BERLIN (Reuters) - The German finance ministry dismissed speculation in German media on Saturday that Finance Minister Wolfgang Schaeuble was considering resignation over differences of opinion with Chancellor Angela Merkel on the issue of Greece.
Germany's Der Spiegel printed an interview with 72-year-old Schaeuble in which he said he could always ask the president to relieve him of his duties in response to a question about whether problems could arise if the chancellor and finance minister had divergent opinions on financial support for Greece.
Some German media published reports based on the interview suggesting that Schaeuble was thinking about stepping down. Der Spiegel also sent round an extract of the interview with the headline: "Schaeuble brings resignation into play".
A spokesman for the finance ministry referred to Schaeuble's clear answer in the interview to the question of whether he was considering asking the president to free him of his obligations, which was: "No. Where did you get that idea?"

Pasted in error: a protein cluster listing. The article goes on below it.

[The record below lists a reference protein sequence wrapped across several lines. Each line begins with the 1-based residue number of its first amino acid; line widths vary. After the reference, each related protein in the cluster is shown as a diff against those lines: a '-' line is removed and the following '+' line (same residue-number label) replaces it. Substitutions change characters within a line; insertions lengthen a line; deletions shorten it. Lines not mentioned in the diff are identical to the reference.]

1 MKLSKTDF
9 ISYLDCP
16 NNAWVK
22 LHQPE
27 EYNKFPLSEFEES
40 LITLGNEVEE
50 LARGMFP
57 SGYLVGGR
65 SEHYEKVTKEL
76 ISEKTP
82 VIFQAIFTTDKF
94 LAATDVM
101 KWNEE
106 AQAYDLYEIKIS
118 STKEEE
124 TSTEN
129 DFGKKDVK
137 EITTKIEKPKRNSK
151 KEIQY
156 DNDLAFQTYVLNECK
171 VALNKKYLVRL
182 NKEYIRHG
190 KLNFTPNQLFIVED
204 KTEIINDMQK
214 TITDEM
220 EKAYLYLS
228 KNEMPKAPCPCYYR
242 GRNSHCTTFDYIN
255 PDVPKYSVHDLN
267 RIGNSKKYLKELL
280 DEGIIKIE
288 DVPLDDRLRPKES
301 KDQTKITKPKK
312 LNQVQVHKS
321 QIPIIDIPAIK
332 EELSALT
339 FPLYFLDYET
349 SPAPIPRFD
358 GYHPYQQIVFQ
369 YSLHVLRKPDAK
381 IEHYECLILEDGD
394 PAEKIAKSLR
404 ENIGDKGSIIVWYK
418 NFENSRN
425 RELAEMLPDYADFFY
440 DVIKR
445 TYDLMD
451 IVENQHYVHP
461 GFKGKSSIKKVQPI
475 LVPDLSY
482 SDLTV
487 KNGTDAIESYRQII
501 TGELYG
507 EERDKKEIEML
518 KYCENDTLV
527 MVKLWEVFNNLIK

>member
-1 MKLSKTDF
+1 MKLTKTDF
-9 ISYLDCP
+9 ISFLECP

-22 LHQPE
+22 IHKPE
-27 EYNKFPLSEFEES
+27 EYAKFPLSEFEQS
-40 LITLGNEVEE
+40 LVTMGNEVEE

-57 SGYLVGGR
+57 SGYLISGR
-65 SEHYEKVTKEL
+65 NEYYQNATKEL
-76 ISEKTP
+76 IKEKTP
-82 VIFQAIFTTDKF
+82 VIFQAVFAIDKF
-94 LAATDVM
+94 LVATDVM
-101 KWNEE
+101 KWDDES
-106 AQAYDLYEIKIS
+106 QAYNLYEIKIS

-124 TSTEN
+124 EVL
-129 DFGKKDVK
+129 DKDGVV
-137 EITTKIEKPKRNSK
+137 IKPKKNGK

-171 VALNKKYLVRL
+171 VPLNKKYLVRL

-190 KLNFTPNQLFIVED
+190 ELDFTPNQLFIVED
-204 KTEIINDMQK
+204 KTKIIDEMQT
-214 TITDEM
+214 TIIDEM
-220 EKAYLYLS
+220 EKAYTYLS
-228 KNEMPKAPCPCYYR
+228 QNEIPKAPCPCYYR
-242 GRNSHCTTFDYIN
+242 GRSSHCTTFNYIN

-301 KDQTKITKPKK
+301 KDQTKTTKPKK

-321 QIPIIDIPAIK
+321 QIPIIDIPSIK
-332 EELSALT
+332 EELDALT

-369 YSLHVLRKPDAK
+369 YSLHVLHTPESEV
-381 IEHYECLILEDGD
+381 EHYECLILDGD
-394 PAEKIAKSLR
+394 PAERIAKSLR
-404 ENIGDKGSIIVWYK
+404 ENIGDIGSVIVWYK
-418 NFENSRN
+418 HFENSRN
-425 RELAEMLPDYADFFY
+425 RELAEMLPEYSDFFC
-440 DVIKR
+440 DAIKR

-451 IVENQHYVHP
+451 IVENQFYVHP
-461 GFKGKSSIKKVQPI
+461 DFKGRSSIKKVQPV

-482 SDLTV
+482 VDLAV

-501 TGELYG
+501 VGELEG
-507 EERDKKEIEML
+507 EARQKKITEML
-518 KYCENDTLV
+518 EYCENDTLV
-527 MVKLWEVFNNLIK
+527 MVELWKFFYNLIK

The spokesman said he would not comment further on the report.
In the interview, which was widely reported by other German media, Schaeuble said: "Politicians' responsibilities come from the offices they hold. Nobody can coerce them. If anyone were to try, I could go to the president and ask to be relieved of my duties."
He said differing opinions went hand-in-hand with democracy and referred to a Christian Democrat (CDU) European election campaign poster from 1999 which featured an image of him and Merkel above the slogan "Not always of the same opinion, but on the same path" and he added that was still true of the pair.
"That's how it has remained until today, even if our roles have changed. You don't need to worry about it," he said.
Peter Tauber, the general secretary of the CDU, told German newspaper Tagesspiegel's Sunday edition that Merkel and Schaeuble were "perhaps not always of the same opinion but they always walk down the same path", according to an advance copy.
Schaeuble has questioned whether Athens would ever get a third bailout and has said Greece might be better off taking a time-out from the euro zone to sort out its economic problems - a suggestion that Merkel said would not work.
On Friday German lawmakers gave Berlin the green light to open negotiations on a third bailout for Greece.
(Reporting by Holger Hansen; Writing by Michelle Martin; editing by Ralph Boulton)